In the Day #4 post  (“Figure Out What to Eat“), I enjoyed reading comments from a number of you who grow your own food and preserve it so you can enjoy it all year. We do this on a small scale, freezing things like tomatoes and cherries and pesto, but I’d like to get more serious about growing more fresh fruits and veggies this year.

Strategies for Every Space

If you live in an apartment, you might be able to choose plants that thrive in your climate and can be grown in containers. My friend Jerry grows cherry tomatoes year ’round from a pot in a sunny window in his downtown Denver apartment.

Do you have access to a roof or balcony? The Kitchn posted an informative article on rooftop gardening.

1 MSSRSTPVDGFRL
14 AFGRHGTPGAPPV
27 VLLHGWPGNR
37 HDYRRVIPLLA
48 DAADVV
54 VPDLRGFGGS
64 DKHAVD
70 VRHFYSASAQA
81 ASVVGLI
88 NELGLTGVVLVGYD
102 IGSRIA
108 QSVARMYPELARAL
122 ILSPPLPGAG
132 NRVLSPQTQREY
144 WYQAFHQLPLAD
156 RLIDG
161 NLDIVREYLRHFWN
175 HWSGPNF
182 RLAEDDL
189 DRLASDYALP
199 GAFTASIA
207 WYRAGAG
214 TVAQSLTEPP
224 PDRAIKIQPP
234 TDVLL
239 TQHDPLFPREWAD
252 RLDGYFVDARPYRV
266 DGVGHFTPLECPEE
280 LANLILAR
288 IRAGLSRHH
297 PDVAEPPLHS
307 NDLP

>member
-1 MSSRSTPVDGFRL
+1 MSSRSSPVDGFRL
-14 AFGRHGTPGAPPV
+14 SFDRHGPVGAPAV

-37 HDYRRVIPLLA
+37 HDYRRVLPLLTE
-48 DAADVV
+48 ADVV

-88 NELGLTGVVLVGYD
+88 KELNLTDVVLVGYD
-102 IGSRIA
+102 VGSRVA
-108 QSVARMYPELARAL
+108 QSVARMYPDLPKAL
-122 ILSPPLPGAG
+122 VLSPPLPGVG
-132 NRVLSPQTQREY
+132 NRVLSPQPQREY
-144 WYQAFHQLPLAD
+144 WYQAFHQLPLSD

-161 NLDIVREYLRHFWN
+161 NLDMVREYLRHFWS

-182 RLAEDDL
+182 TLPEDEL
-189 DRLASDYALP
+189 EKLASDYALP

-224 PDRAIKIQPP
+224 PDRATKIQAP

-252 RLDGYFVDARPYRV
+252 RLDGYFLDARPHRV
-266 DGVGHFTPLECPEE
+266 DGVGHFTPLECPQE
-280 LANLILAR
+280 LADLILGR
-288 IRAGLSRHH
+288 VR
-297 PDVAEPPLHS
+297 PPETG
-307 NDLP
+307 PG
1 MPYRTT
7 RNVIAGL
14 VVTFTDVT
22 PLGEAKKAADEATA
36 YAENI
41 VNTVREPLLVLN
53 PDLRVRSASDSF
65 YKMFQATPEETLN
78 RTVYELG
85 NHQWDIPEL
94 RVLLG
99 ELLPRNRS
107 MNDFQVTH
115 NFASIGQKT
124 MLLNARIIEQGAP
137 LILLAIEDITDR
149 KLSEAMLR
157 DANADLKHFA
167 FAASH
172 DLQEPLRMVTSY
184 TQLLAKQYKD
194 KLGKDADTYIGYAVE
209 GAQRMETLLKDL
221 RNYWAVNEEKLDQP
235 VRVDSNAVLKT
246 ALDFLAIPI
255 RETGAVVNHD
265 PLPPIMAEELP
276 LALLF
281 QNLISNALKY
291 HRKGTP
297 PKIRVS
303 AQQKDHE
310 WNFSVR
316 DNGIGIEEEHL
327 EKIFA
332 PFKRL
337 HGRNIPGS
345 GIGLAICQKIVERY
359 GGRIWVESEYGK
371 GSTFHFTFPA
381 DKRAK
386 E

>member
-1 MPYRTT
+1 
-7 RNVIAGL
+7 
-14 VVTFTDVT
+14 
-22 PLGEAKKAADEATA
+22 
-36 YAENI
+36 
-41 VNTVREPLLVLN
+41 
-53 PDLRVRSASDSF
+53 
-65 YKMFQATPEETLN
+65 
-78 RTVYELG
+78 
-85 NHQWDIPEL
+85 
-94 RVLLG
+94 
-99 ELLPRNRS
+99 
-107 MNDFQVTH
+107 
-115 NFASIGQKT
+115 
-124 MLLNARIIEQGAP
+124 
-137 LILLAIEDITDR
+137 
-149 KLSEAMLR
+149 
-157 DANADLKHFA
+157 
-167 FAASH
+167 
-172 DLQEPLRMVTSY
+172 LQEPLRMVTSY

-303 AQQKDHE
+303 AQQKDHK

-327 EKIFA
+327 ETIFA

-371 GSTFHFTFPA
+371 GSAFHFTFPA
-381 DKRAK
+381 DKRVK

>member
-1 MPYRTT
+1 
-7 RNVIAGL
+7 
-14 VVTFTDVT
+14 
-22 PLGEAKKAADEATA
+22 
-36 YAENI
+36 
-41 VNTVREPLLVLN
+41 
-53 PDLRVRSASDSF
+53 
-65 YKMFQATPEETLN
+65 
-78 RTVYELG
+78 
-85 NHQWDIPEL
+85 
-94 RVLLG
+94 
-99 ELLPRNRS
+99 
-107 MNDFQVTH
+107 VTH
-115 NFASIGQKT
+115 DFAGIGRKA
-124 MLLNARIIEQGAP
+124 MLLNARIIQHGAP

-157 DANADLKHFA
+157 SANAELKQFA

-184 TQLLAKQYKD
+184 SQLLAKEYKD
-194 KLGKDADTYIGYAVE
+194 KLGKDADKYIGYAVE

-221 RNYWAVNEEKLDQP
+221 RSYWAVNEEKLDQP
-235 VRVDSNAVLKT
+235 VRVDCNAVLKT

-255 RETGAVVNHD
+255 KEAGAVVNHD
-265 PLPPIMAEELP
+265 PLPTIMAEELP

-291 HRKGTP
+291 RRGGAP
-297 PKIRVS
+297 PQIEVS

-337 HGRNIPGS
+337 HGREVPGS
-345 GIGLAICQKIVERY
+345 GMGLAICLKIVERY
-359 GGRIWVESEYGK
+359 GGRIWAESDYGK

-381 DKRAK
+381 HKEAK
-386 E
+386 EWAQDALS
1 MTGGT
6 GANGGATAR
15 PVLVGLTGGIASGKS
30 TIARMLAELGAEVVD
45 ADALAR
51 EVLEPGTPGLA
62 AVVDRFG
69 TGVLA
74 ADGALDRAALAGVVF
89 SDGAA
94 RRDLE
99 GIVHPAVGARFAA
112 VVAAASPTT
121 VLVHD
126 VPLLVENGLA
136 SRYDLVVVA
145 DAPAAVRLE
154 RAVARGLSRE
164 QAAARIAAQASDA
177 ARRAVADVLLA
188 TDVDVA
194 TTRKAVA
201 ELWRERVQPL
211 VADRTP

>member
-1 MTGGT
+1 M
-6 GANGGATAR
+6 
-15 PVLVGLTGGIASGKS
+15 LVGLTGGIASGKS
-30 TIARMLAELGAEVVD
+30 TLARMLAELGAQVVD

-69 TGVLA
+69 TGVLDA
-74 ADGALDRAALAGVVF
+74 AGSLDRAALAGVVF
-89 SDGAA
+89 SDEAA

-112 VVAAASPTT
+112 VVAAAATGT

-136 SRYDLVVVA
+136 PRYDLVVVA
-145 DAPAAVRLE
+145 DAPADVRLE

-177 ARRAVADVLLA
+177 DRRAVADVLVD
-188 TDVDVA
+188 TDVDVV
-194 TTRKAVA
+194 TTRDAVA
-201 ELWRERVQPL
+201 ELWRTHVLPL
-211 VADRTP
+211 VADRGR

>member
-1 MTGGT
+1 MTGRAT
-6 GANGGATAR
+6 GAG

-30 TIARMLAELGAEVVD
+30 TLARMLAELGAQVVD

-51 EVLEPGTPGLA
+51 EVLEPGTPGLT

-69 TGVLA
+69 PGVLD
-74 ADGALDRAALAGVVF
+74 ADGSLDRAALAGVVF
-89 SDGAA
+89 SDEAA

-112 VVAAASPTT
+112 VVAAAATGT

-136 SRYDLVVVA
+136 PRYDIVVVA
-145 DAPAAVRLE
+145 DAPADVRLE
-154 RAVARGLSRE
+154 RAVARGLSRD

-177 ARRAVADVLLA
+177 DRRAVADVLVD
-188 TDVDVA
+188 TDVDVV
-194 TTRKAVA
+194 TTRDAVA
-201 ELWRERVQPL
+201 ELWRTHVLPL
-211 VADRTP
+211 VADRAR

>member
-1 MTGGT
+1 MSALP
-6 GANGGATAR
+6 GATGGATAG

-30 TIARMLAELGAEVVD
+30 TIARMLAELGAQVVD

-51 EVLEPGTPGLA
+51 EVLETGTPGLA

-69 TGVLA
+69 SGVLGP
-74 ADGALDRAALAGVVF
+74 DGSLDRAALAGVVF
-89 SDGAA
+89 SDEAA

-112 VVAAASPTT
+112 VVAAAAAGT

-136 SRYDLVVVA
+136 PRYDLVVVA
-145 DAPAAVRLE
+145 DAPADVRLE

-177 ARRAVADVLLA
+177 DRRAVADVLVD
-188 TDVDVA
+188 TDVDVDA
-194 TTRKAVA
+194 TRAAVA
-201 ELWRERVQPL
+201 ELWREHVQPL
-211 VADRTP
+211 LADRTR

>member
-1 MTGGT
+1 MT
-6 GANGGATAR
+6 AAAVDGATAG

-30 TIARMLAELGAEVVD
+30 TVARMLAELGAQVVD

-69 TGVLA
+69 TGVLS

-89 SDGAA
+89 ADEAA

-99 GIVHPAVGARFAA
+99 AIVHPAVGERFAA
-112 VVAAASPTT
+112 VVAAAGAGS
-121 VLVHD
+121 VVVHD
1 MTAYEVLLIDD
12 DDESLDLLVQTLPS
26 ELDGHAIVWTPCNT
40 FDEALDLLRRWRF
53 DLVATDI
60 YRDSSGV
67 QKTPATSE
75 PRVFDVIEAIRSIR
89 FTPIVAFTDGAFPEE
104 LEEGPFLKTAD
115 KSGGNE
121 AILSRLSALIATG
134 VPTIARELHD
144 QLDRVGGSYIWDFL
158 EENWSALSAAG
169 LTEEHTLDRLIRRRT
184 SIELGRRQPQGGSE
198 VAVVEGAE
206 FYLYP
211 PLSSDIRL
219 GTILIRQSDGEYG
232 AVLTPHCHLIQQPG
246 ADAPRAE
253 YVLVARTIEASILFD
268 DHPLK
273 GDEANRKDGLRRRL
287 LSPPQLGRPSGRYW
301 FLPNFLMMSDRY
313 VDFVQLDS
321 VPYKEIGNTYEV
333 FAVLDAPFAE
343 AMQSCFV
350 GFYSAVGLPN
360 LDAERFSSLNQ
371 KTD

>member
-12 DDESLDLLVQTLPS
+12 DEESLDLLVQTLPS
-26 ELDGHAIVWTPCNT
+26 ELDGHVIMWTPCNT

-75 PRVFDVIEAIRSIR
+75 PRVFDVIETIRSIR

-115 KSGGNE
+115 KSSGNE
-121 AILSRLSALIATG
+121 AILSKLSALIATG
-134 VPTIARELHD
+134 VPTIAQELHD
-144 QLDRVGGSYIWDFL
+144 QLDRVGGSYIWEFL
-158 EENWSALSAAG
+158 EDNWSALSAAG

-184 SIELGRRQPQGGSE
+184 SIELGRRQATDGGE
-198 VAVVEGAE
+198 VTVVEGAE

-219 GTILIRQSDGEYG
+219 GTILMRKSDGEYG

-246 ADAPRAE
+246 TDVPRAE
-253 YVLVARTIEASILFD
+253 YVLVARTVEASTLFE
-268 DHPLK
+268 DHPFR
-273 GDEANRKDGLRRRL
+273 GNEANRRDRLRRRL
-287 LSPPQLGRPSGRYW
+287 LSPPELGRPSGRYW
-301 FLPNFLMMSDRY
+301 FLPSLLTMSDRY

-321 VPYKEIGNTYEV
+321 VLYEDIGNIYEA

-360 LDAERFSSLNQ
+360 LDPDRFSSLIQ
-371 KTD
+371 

If you have a small yard or garden plot, you may enjoy the “Square Foot Gardening” method to maximize your yield from a small space.

If you have a typical yard, you might be inspired by the Urban Homestead website. This family grows 3 tons of food on 1/10th of an acre!

If you don’t have a yard but long to really dig in the dirt, you might check out the community gardens in your area. The American Community Gardening Association has a nifty interactive map to help you find one near you.

Time to Daydream

It’s always fun to peruse the new seed catalogs and online offerings each year to see what new varieties have been introduced. These are some of my favorite seed companies:

The site MicroEcoFarming.com has a wealth of information about growing your own food — including tips for how to sell what you grow as an extra revenue source. You may also want to check out the Happy Simple Gardening Pinterest board, where I collect photos and ideas for growing good food and flowers (with a minimum amount of labor, naturally).